Charitable choice also threatens to undermine religion’s integrity and independence in other ways. When churches must terminate a recipient’s food stamps or require welfare mothers to hold jobs outside the home, for example, government policy may clash with religious doctrine. Concomitantly, the role of religion as prophetic critic of government will suffer. Like every other government-subsidized group, religion will be less likely to bite the hand that feeds it.

Charitable choice also unwisely invites pervasively sectarian groups to participate in the governmental appropriations process. It will be impossible to treat all religions equally in this process due to limited public money, thousands of religious groups in the country, and a powerful political dynamic at play. Religions may compete for government grants before elected legislators, thereby fanning the fires of religious division and giving representatives yet another opportunity to turn religion into a political tool.

Can religious organizations simply refuse government funding if it begins to harm their ministries? Theoretically, yes. But remember the experience of the Virginia Military Institute—once you get tax money, it is awfully hard to do without.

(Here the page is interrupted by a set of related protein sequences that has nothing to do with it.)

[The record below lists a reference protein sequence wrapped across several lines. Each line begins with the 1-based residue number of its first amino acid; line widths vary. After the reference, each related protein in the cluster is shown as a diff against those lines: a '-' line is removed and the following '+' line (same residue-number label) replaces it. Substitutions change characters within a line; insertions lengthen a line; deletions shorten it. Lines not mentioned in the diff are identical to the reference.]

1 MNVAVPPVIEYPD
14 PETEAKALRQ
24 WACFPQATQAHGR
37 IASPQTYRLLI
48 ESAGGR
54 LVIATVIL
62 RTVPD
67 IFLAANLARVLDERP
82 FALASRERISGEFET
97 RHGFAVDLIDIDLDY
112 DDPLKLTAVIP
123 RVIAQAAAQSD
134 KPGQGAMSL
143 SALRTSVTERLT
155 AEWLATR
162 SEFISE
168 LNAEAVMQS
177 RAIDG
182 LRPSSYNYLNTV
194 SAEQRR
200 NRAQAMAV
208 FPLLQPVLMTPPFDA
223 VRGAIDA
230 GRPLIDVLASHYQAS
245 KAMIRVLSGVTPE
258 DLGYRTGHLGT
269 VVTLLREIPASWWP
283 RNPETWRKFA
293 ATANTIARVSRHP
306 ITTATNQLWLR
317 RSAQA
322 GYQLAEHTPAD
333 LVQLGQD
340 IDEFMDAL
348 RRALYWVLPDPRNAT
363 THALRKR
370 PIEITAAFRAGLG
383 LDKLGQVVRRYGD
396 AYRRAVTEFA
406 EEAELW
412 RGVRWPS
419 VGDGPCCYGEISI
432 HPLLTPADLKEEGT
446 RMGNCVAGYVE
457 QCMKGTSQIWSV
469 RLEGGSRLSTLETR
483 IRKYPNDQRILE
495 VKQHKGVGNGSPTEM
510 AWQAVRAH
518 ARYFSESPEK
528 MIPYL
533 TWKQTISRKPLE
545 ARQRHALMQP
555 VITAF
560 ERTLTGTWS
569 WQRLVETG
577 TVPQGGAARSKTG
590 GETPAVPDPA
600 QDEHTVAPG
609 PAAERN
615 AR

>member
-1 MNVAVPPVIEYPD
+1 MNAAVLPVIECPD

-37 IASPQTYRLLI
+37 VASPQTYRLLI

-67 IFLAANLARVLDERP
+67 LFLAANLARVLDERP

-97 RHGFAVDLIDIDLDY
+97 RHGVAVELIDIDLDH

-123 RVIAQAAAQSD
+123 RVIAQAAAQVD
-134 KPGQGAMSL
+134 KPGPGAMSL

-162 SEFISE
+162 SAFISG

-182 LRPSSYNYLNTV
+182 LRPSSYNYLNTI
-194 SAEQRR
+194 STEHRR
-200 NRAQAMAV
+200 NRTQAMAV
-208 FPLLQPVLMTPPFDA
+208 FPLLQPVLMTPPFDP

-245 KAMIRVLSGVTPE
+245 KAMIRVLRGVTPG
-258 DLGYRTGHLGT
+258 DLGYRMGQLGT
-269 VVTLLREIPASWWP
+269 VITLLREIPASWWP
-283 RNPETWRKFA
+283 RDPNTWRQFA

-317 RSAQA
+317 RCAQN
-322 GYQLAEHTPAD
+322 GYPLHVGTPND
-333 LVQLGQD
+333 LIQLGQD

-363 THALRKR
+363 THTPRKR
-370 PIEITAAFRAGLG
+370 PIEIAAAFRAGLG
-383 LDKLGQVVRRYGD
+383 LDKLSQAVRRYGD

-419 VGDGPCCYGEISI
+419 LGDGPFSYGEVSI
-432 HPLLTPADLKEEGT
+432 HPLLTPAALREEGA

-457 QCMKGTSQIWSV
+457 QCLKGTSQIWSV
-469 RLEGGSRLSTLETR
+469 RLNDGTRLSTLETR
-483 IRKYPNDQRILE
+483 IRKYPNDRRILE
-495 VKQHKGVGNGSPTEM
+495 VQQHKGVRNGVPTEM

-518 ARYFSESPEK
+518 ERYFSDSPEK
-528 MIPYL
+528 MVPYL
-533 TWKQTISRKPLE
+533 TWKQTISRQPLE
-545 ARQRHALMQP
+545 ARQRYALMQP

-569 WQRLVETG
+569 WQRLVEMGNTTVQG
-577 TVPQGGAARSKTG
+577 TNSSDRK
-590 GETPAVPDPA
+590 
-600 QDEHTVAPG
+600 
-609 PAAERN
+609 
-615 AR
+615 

Unnecessary. Religious organizations can increase their efforts to assist people moving from welfare to work without charitable choice. Here’s how:

  • Houses of worship may spin off separate affiliates that use public money to provide secular social services without proselytizing or discriminating on the basis of religion in hiring.
  • Houses of worship may expand their privately subsidized community service programs like volunteer mentoring. Additional funding for such programs may come from denominational appeals, charitable foundation grants, or even corporate sponsorships. If we push the U.S. Congress to pass the Charitable Giving Relief Act (H.R. 2499), charitable giving would increase by approximately $3 billion a year because non-itemizers could deduct 50 percent of their charitable contributions over $500 annually.
  • Houses of worship and governmental officials should share information about needs and programs. It is not unconstitutional for the government to publicize the good work that private religious and other social service groups are doing and make referrals to these groups when appropriate.
  • Houses of worship should consider forming covenant relationships with organizations like Bread for the World, thereby raising awareness of poverty issues within the church.
  • State legislatures and the U.S. Congress should pass legislation requiring the government to have a compelling reason for substantially burdening religious practices like a church homeless ministry. Currently, a house of worship is almost defenseless when local zoning authorities decide to shut down such ministries.

These options will help meet needs without creating funding ties that bind religion to the state. Let’s ensure that our war on poverty does not wage an unnecessary war on religious liberty and church-state separation.

MELISSA ROGERS is associate general counsel of the Baptist Joint Committee on Public Affairs in Washington, D.C.